A professor of nutritional studies was met with an unpleasant surprise when she discovered her breast milk turned green after drinking a blue sports drink.
Ingibjörg Gunnarsdóttir, competing in a volleyball tournament, drank a bottle of blue Powerade before playing, Vísir reports. At the end of the match, she intended to feed her child in the locker room. “I have never seen such a disturbing colour of breast milk before,” she told Vísir. “It was bright green.”
There are also reported examples of the colouring in sports drinks changing the colour of urine, from red to deep orange to green.
Sports drinks such as Powerade use what are known as Azo compounds to colour the beverages. Many of these compounds, such as tartrazine, can cause allergic reactions in people. A 1994 study at the University of Melbourne suggested that children previously identified as hyperactive may exhibit an increase in irritability, restlessness, and sleep disturbance after ingesting tartrazine.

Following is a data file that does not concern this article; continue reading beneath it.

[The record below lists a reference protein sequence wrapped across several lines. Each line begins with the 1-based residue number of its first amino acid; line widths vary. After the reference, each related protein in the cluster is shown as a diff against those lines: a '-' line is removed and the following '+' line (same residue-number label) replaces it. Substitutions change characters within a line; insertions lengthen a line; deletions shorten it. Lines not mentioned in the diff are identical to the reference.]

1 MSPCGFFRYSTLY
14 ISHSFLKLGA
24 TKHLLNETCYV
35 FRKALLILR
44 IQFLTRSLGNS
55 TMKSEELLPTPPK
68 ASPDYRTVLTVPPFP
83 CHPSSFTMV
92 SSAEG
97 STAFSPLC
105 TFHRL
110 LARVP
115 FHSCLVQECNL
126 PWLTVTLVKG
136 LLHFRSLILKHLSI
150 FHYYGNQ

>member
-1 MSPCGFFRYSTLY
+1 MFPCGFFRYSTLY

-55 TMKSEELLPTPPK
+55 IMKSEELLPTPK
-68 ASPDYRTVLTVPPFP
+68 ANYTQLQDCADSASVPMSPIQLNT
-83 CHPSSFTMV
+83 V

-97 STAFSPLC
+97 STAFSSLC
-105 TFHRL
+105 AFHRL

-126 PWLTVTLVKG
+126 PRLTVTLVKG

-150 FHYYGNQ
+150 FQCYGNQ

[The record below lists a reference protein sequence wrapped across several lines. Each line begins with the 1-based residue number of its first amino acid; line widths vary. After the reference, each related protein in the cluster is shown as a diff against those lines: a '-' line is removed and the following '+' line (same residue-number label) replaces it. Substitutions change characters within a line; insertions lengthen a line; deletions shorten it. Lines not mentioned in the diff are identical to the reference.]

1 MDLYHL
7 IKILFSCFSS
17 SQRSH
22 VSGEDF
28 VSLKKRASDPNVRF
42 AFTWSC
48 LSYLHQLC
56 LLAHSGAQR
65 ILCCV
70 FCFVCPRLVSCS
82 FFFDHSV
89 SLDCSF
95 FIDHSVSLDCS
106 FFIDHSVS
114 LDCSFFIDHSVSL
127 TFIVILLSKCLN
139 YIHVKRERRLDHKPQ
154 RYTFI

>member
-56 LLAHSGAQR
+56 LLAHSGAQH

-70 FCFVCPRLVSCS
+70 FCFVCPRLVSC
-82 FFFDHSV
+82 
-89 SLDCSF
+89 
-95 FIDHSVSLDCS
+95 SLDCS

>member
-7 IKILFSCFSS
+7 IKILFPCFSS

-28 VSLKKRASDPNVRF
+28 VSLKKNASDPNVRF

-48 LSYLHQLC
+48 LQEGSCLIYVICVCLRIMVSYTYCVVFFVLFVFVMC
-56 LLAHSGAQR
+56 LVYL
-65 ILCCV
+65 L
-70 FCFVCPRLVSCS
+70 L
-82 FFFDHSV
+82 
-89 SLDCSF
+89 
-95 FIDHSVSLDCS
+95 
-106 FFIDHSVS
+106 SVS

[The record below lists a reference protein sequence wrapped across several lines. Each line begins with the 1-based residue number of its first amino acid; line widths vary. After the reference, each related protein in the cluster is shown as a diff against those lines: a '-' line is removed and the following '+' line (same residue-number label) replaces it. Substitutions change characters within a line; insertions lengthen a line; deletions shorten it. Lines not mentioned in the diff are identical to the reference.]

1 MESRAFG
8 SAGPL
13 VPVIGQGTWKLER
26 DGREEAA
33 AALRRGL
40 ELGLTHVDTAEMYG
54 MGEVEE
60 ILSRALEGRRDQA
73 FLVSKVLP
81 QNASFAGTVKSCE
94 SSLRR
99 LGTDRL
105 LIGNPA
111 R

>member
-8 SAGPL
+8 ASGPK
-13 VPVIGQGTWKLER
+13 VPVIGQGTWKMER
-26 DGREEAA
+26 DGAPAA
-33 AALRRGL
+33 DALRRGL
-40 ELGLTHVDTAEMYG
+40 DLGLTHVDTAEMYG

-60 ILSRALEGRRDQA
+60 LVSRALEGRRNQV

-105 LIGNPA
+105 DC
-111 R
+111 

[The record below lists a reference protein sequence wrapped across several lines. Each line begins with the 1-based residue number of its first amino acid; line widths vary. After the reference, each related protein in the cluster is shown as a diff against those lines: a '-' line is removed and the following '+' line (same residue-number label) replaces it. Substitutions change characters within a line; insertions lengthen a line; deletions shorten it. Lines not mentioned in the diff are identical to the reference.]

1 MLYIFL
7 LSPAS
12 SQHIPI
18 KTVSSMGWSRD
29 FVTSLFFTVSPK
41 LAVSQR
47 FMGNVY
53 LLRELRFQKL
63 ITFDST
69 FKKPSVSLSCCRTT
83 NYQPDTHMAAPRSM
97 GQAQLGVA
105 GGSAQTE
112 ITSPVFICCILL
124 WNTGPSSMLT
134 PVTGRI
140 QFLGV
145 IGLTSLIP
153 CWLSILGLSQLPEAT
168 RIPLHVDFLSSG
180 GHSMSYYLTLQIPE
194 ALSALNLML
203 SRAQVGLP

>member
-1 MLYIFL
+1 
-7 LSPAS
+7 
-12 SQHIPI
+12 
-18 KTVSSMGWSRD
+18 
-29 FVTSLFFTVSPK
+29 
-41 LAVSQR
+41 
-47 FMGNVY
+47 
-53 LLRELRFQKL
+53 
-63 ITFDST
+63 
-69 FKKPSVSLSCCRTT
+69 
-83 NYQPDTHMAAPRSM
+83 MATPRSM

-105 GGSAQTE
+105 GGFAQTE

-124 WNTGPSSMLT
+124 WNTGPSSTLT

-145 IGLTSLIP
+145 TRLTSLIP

Many Azo dyes are banned in the EU, among them Red 2G.
Brynhildur Pétursdóttir, the editor of the consumer watchdog paper Neytendablaðið, told Vísir that the EU has deemed six different Azo compounds as harmful.
UPDATE: A spokesperson for Vífilfell, the company that distributes Powerade in Iceland, has told Vísir that only yellow, orange and red Powerage contain Azo compounds. Blue Powerade actually contains FD&C Blue No. 1 (e-133), which is banned in many European countries.
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